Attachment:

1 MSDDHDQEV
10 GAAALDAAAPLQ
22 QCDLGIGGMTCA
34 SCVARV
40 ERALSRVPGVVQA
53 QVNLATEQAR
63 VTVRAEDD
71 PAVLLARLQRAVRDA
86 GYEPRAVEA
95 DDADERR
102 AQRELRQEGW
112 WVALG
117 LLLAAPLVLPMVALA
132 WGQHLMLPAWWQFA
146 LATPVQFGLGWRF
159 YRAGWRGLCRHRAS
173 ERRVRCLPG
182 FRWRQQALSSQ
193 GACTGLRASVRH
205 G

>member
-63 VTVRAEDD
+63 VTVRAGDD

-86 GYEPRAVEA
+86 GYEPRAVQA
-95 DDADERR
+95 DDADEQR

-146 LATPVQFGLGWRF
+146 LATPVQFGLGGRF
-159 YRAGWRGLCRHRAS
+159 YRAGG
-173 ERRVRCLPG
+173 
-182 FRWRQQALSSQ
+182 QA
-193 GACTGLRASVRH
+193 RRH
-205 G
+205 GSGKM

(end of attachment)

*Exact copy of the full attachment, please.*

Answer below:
1 MSDDHDQEV
10 GAAALDAAAPLQ
22 QCDLGIGGMTCA
34 SCVARV
40 ERALSRVPGVVQA
53 QVNLATEQAR
63 VTVRAEDD
71 PAVLLARLQRAVRDA
86 GYEPRAVEA
95 DDADERR
102 AQRELRQEGW
112 WVALG
117 LLLAAPLVLPMVALA
132 WGQHLMLPAWWQFA
146 LATPVQFGLGWRF
159 YRAGWRGLCRHRAS
173 ERRVRCLPG
182 FRWRQQALSSQ
193 GACTGLRASVRH
205 G

>member
-63 VTVRAEDD
+63 VTVRAGDD

-86 GYEPRAVEA
+86 GYEPRAVQA
-95 DDADERR
+95 DDADEQR

-146 LATPVQFGLGWRF
+146 LATPVQFGLGGRF
-159 YRAGWRGLCRHRAS
+159 YRAGG
-173 ERRVRCLPG
+173 
-182 FRWRQQALSSQ
+182 QA
-193 GACTGLRASVRH
+193 RRH
-205 G
+205 GSGKM